Unfortunately, the online trail goes cold here. Margolis passed away in 1994, and this Kenmore Square address has been an eyesore since at least 1999. So who bought the property and then just let it go to seed?
Currently the property is owned by Four-82 Commonwealth Avenue, a trust overseen by a woman named ______ __________ (I don't want to drag somebody into this without knowing the full story). So, in the spirit of David Letterman's old "Brush With Greatness" schtick, in which audience members would relate the tale of meeting someone famous and then be asked to embellish the story, I present to you what I suppose happened with this building:
Harold Madison, Jr. was born in Worcester, Mass., in 1951. By all accounts (read: Wikipedia) he loved music from an early age. By the mid-'70s he had moved to Boston, where he studied at the illustrious Berklee College of Music. A drummer and guitarist with a big personality, he played gigs at infamous Kenmore Square club The Rat, as well as the late, lamented Channel Club in South Boston. He lived on the streets, enjoying the hospitality of friends and fellow musicians.
His father had dubbed him Butch, and eventually around Kenmore Square he became known as Mr. Butch. A tall dude with shoulder-length dreadlocks, Mr. Butch was gregarious and friendly. I saw him many times in the '90s as I made my through Kenmore Square to eat, drink, shop for records or go to nearby Fenway Park for Red Sox games. He was instantly engaging and non-threatening, despite his leather jacket that said "Goddamn Motherfucking Mr. Butch" on the back. He loved to drink and smoke weed, by all accounts.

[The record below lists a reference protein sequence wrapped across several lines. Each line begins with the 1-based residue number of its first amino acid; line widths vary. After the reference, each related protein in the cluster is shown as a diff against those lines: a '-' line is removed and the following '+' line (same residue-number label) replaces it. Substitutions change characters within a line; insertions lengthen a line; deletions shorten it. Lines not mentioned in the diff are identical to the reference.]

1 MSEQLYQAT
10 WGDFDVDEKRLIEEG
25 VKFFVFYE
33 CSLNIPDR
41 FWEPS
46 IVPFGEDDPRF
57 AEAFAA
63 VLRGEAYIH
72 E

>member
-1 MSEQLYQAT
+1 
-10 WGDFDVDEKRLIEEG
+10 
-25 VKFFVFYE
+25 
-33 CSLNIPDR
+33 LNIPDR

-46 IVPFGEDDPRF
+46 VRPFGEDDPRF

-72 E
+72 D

So Mr. Butch was a fashionable guy, as evidenced by his bespoke leather jacket. In YouTube videos from the '80s and '90s he is seen wearing natty sport jackets, stylish purple down vests and a Superman t-shirt, all while rattling off original poetry.
(Editor hands this writer an embellishment and instructs him to write down what it says.)
One day while panhandling and entertaining the crowds passing through the square, Mr. Butch bumped into Calvin Margolis, the fashion retailer and designer whose stores specialized in Levi's jeans. Margolis had seen Mr. Butch around. Margolis owned a building just steps away from the busy hub of Kenmore Square where Mr. Butch hung out.
"I like your scarf," Margolis said to the bard of Kenmore Square.
"Thanks, my good sir," Mr. Butch replied.
And so was born a friendship. The couturier and the rocker were spotted eating Lord Worsley sandwiches at Cornwalls or a slice at the Pizza Pad, and were even seen once harmonizing at The Rat while the Ramones thrashed away on stage. Nobody was more heartbroken than Mr. Butch when Margolis died. But the dreadlocked one's heart was lifted when the fashion mogul's will was read, and Mr. Butch realized that his friend had bequeathed him a brownstone in the square.
Mr. Butch didn't take up residence at 482 Commonwealth Avenue, but he opened the doors to anyone and everyone for parties and raucous sleepovers. Bands turned their amps to 11 for the blowouts, artists covered the walls -- inside and out -- with crazy murals and graffiti. And supermodels and socialites flew in from London, Ibiza and Krakow for Mr. Butch's soirees. The children of the artists and musicians and the supermodels baked cookies in Calvin Margolis's old stove and scribbled on the floors and ceilings.
Ah, but it couldn't last, this grand good time. It never does, does it? Unless you've entered into cryogenic suspension, or you're one of the Gabor sisters.
The neighbors complained, the cops showed up and the party moved on -- to the Gabors house. Mr. Butch vacated Kenmore Square and took up residence on the streets of Allston, Boston's rock and roll address. The building got tied up in legal scraps over title, ownership, probate, clean-up, squatters rights, you name it.
As for Mr. Butch, he lived happily in Allston for many years until he died in a scooter accident in 2007.
Rest in peace, Mr. Butch. Rest in peace, Calvin Margolis. Let the world figure out what to do with your crazy preschool/art gallery brownstone.